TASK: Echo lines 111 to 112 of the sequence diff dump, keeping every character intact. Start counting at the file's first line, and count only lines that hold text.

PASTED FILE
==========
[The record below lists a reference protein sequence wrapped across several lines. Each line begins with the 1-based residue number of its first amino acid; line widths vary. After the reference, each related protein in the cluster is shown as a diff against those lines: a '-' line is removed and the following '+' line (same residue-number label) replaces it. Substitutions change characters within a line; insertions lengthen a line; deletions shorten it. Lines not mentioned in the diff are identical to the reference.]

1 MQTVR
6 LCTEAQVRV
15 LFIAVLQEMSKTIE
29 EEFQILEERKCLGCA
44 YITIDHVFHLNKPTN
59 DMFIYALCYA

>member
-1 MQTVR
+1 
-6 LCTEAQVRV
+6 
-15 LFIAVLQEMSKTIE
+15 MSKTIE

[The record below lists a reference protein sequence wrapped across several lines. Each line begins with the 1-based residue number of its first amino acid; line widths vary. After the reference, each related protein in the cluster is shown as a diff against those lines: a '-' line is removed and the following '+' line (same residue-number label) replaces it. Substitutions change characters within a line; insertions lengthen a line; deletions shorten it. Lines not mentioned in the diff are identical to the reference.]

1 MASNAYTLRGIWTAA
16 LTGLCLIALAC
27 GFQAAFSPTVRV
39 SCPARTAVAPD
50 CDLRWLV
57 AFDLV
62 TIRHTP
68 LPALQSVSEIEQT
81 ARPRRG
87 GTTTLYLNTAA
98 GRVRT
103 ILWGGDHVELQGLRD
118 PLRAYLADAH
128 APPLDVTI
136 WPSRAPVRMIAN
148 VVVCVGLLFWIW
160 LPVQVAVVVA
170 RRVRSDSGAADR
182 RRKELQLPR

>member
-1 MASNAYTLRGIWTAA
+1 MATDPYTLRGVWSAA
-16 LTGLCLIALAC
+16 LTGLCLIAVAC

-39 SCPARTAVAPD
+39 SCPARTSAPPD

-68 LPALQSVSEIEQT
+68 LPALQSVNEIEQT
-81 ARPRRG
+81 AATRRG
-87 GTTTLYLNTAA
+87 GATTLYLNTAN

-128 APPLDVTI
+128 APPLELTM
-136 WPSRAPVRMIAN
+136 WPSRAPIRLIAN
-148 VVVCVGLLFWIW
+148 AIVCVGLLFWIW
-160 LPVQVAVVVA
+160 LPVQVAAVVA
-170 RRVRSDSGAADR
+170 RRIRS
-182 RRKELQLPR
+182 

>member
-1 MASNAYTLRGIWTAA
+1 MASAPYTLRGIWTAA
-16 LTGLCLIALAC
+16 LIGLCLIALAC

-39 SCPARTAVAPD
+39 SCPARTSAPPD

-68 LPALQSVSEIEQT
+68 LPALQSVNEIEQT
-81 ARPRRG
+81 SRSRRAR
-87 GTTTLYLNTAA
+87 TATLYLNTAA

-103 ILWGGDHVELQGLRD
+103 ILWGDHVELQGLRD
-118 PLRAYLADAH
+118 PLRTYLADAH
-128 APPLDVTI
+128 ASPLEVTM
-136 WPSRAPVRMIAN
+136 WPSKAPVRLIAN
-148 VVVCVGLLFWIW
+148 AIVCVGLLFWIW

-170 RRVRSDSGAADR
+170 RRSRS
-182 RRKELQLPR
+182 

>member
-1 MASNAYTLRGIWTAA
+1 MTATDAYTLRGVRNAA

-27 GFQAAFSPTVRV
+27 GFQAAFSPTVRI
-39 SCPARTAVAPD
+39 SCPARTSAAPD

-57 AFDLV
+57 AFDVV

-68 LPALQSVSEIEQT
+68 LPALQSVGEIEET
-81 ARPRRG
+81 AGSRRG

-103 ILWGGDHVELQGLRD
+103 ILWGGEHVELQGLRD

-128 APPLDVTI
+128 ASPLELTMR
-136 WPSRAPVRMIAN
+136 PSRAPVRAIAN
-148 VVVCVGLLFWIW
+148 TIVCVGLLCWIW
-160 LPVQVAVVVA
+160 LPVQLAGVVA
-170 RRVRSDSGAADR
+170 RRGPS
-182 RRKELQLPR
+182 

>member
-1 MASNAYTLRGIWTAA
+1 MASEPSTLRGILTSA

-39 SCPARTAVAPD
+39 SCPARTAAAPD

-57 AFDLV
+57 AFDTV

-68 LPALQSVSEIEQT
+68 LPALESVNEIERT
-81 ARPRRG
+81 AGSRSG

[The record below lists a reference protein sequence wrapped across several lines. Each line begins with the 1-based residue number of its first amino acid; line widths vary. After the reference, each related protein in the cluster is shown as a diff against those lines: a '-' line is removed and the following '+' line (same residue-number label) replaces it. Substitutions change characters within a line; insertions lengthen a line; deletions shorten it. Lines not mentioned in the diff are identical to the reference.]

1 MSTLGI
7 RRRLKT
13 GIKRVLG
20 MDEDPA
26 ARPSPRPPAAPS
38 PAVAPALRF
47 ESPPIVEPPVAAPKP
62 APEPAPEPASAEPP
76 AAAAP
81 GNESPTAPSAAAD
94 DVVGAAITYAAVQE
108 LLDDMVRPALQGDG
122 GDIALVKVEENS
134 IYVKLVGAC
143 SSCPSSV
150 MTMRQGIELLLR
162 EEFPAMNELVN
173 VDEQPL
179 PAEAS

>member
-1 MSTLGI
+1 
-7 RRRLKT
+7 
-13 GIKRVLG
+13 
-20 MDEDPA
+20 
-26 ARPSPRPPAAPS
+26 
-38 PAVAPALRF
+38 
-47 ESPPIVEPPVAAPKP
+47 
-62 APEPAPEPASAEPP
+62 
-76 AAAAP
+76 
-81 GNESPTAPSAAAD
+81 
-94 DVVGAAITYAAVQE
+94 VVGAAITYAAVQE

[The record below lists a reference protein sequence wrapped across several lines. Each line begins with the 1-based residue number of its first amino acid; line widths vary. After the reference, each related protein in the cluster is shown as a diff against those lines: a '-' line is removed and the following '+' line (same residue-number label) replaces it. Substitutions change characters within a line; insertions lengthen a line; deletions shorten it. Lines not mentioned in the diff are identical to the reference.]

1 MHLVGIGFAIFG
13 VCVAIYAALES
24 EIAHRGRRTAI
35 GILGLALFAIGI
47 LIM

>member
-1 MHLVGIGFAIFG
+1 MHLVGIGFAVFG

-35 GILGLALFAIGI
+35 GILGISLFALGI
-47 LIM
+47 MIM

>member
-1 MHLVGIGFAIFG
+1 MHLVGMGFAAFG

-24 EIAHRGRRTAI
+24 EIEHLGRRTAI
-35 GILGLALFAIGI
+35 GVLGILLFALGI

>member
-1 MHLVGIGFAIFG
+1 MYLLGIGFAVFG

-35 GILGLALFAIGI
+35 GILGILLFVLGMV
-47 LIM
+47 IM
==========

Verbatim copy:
+170 RRGPS
-182 RRKELQLPR